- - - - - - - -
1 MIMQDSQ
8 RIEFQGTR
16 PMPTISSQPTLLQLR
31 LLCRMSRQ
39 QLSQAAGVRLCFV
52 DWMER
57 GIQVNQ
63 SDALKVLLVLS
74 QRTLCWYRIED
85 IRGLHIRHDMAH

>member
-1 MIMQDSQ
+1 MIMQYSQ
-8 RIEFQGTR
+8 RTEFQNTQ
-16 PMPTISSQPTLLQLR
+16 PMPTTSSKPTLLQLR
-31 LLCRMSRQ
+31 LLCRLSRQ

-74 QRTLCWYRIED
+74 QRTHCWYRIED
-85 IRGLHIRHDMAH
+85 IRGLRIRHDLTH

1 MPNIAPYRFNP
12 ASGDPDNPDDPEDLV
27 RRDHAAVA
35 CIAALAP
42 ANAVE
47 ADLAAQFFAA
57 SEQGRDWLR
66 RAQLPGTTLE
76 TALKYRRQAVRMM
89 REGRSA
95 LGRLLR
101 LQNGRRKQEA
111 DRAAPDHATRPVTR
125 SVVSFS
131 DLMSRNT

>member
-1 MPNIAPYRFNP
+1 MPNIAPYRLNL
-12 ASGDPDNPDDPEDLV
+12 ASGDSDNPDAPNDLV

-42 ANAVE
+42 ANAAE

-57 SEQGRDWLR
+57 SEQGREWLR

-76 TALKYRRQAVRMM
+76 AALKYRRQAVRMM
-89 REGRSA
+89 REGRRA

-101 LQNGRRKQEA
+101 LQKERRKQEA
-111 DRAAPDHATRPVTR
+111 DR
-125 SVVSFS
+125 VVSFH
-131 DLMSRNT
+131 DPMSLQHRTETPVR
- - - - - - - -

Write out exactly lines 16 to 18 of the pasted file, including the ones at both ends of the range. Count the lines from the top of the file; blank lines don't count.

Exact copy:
-16 PMPTISSQPTLLQLR
+16 PMPTTSSKPTLLQLR
-31 LLCRMSRQ